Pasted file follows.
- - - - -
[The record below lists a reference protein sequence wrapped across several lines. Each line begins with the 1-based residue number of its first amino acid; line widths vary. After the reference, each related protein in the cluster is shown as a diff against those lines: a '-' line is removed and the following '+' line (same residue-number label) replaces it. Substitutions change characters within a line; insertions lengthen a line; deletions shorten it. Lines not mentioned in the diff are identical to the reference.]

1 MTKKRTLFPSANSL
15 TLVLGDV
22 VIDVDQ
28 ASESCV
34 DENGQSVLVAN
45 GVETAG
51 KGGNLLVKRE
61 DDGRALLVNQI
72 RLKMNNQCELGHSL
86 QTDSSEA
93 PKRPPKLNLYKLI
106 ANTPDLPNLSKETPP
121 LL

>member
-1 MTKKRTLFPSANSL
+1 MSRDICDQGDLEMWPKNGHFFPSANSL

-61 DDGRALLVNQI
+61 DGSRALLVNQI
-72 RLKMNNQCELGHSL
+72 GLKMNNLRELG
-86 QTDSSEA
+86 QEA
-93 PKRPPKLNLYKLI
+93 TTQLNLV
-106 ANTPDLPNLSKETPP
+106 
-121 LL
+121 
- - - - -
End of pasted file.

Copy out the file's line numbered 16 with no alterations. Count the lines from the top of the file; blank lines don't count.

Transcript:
-1 MTKKRTLFPSANSL